The effect of using participatory working time scheduling software on employee well-being and workability : A cohort study analysed as a pseudo-experiment

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Shiri , R , Karhula , K , Turunen , J , Koskinen , A , Ropponen , A , Ervasti , J , Kivimäki , M & Härmä , M 2021 , ' The effect of using participatory working time scheduling software on employee well-being and workability : A cohort study analysed as a pseudo-experiment ' , Healthcare (Switzerland) , vol. 9 , no. 10 , 1385 . https://doi.org/10.3390/healthcare9101385

Title: The effect of using participatory working time scheduling software on employee well-being and workability : A cohort study analysed as a pseudo-experiment
Author: Shiri, Rahman; Karhula, Kati; Turunen, Jarno; Koskinen, Aki; Ropponen, Annina; Ervasti, Jenni; Kivimäki, Mika; Härmä, Mikko
Other contributor: University of Helsinki, Finnish Institute of Occupational Health
University of Helsinki, Department of Public Health

Date: 2021-10
Language: eng
Number of pages: 14
Belongs to series: Healthcare (Switzerland)
ISSN: 2227-9032
DOI: https://doi.org/10.3390/healthcare9101385
URI: http://hdl.handle.net/10138/335824
Abstract: Shift workers are at increased risk of health problems. Effective preventive measures are needed to reduce the unfavourable effects of shift work. In this study we explored whether use of digital participatory working time scheduling software improves employee well-being and perceived workability by analysing an observational cohort study as a pseudo-experiment. Participants of the Finnish Public Sector cohort study with payroll records available between 2015 and 2019 were included (N = 2427). After estimating the propensity score of using the participatory working time scheduling software on the baseline characteristics using multilevel mixed-effects logistic regression and assigning inverse probability of treatment weights for each participant, we used generalised linear model to estimate the effect of using the participatory working time scheduling software on employees’ control over scheduling of shifts, perceived workability, self-rated health, work-life conflict, psychological distress and short sleep (≤ 6 h). During a 2-year follow-up, using the participatory working time scheduling software reduced the risk of employees’ low control over scheduling of shifts (risk ratio [RR] 0.34; 95% CI 0.25–0.46), short sleep (RR 0.70; 95% CI 0.52–0.95) and poor workability (RR 0.74; 95% CI 0.55–0.99). The use of the software was not associated with changes in psychological distress, self-rated health and work-life conflict. In this observational study, we analysed as a pseudo-experiment, the use of participatory working time scheduling software was associated with increased employees’ perceived control over scheduling of shifts and improved sleep and self-rated workability.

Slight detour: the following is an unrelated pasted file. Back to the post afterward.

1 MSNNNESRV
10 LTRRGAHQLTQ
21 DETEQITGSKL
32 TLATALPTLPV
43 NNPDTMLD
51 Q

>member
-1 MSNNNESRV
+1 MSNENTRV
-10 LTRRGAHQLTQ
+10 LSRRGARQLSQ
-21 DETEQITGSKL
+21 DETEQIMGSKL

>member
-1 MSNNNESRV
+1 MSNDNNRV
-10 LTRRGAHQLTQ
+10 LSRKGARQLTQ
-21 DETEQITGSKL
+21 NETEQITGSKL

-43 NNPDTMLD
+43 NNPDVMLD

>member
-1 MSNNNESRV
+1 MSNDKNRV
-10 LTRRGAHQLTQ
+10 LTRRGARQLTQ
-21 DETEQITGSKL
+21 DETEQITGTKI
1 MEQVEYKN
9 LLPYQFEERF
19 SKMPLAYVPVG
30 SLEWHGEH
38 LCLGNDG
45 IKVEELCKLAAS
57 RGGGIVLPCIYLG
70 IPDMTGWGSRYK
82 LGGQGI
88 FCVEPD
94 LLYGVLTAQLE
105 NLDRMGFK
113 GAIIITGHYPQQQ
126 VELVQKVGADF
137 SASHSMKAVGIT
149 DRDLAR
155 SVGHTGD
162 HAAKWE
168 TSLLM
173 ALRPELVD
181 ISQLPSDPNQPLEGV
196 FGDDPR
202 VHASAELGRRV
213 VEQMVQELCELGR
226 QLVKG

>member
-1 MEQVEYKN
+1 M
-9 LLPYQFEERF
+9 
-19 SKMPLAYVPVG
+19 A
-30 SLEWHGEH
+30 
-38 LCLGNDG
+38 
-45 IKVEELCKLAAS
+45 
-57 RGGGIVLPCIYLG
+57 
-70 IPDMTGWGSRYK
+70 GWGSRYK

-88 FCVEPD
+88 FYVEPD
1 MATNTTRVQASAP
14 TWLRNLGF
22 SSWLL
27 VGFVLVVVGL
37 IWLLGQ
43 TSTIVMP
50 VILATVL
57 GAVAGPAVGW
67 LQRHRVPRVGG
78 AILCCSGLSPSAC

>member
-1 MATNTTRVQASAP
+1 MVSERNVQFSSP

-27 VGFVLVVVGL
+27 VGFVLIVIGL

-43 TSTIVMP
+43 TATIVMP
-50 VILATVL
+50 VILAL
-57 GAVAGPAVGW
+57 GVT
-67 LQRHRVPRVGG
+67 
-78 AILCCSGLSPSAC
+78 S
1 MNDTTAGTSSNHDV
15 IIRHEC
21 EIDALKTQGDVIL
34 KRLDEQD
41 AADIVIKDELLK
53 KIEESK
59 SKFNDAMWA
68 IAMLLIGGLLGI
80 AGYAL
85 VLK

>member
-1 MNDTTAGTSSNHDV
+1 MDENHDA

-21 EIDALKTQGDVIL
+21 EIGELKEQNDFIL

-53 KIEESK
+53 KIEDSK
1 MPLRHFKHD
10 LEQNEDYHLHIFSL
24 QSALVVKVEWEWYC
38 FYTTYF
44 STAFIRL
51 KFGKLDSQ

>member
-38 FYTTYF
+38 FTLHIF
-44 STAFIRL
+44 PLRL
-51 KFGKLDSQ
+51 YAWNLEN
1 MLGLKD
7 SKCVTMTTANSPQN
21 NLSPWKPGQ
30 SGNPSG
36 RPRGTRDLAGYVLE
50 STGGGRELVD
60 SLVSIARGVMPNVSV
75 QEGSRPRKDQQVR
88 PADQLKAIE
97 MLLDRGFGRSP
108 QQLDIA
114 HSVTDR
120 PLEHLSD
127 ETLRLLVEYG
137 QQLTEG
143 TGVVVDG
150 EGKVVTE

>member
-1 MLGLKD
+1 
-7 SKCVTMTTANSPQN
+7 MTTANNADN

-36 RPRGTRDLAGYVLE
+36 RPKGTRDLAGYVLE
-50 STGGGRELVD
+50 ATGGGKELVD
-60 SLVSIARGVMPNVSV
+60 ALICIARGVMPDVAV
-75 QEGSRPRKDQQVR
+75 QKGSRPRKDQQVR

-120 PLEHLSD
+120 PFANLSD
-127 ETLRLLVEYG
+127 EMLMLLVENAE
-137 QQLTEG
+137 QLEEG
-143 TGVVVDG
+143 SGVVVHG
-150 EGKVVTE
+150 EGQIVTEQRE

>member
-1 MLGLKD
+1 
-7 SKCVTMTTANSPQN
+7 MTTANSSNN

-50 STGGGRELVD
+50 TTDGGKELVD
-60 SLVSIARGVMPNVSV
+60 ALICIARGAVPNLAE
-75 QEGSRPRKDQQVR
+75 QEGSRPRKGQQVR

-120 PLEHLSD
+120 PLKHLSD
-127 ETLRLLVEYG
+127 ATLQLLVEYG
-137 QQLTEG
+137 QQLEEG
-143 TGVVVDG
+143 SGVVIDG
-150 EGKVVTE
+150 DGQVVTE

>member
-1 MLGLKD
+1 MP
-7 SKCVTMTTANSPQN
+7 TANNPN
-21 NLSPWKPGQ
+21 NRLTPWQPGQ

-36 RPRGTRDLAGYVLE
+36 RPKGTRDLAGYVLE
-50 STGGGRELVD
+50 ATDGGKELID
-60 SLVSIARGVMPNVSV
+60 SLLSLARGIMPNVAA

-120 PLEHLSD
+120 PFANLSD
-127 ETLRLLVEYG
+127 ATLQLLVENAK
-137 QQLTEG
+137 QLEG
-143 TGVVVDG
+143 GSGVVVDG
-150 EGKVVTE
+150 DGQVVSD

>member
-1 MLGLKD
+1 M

Subject: Propensity score
Psychological distress
Self-rated health
Self-rostering
Work-life conflict
Worktime control
3142 Public health care science, environmental and occupational health
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